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A few years ago, we thought nothing could beat machines to strengthen and tone muscles. Then we realized that with a set of dumbbells, barbell, and a few plates—the old school way—we could get ripped, stronger, and improve sports performance.

Today, that colorful tubing that hangs on gym walls is the “new” muscle builder. Still, men often think it is best suited for “girls” while women believe they are for stretching and nothing else.

Who’s right? None of them.

Let’s begin by ditching the idea that exercise equipments are gender specific. Men will not automatically get bigger nor will women prevent the “bulky” belief based solely on their exercise equipment of choice. (Hormones, exercise type of training, diet, among other factors determine how “big or small” you can get.) The tubing, as any other exercise device, provides different resistance. However, they do force the muscle contraction to work differently than free weights.

Tubing versus Free Weights

When you do a dumbbells bicep curls, or any free weights exercise, you begin with high resistance and end with low resistance. However, when doing the same exercise with the tubing, the effect is the opposite—you begin with low resistance and end with high resistance. And the more you stretch the tubing, the greater the resistance.

Is this good or bad? Neither. Tubing exercises are not in the fitness game to substitute what machines and free weights provide. Each exercise equipment is important to add to your overall program to keep challenging your body and avoid the worst workout enemy: the “routine” of doing the same exercises over and over, which will slow and even stop your progress.

Indeed, tubing exercises teach you how to control the weigh downward, which is an important part of muscle contraction. Many people just throw the weigh down when they finish a rep and lose the benefits of lengthening the muscle in a controlled manner, which teaches the muscle to decelerate the external load and aids in injury prevention. Most muscular injuries occur when resisting any external force whether in sports or lowering a box from atop a shelf.

Proven Muscle Benefits

To get stronger and take full advantage of a resistance training workout, you need to engage the muscle fibers while maintaining sufficient time under tension. This stimulates the metabolic pathways that can boost muscle mass and maximize caloric expenditure—increase muscle building growth hormone, testosterone, and IGF, among others.

Up to now, many people believe nothing beats old-fashion free weights to produce the best results. Nevertheless, a study in which elastic tubing—3 sets of 15 reps—was compared to heavy loading—3 to 5 reps—showed that a high level of muscle activity could be reached with a medium load using the tubing. “Strengthening exercises performed with elastic tubing seem to be an efficient resistance exercise and feasible and practical alternative to traditional resistance equipment,” concludes the study published in the Journal of Strength and Conditioning Research.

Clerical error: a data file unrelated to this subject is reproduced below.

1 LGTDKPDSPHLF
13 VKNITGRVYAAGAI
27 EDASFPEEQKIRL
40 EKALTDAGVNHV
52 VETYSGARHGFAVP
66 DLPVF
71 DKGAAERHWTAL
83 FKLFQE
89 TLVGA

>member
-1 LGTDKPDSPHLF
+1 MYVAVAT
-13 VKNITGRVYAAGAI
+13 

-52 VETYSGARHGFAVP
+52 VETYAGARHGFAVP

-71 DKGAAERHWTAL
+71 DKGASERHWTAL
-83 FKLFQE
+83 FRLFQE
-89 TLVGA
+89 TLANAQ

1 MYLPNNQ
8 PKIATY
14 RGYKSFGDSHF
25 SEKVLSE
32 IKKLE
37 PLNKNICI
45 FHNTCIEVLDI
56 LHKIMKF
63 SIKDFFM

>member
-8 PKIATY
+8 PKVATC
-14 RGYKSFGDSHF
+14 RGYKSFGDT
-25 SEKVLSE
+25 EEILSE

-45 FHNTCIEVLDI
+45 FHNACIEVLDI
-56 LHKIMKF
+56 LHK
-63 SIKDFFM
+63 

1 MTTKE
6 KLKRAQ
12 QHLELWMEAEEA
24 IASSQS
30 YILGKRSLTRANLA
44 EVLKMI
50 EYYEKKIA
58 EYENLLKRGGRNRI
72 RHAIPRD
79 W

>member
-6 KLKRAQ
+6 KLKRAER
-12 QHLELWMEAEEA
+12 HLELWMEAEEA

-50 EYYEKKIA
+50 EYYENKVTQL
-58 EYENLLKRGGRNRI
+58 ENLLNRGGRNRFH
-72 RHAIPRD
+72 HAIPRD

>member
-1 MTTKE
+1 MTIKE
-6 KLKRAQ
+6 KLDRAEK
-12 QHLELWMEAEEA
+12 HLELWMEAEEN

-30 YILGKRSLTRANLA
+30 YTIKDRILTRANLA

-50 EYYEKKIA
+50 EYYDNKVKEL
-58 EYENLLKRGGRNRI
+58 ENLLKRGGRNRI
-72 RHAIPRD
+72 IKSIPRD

Whole Body Tubing Workout

The secret to a tubing workout is to keep a fast pace and engage several muscles at the same time. You should move from one exercise to another with minimal rest. Here is a simple routine to get you going. Perform 15 reps each and repeat the circuit three times. If you are a beginner, do the circuit once or twice at first. If you are intermediate or advanced, you can perform this workout by itself or add it at the end of your upper and/or lower strength workout to induce a higher muscle fatigue. Also, do not perform on back-to-back days and leave at least one day for recovery.

 

Squat to Upper Row: Extend your arms straight out. Perform a squat while bringing the arms at 90 degree, shoulder level (do not shrug the shoulders). Focus on the posterior part of the shoulders and upper trapezius.

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Single Leg Squat to Fly: Begin from a lunge position with the arms slightly bent at shoulder height. If you bend too much at the elbows, you will lower the resistance and end emphasizing more of the biceps than the chest muscles. Next, bring the arms together as you raise your body. Keep doing this for the number of reps. Switch legs and repeat.

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Cross Over Upper Back Abduction: cross the arms so the right forearm rests on the left. Extend both arms in front of you at shoulder height. Keep your legs shoulder width apart and knees slightly bent. Bring your arms out to the side without bending them, and avoid shrugging the shoulders – look at the position of the hands- . Focus on squeezing the muscles around the scapula together. Switch arm positions for the next set.

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Band Pull-Over to Crunch on Ball: With your arms fully extended, bring them down using the chest muscles and upper back. Lift the upper body slightly to squeeze the chest muscles and abdominals.

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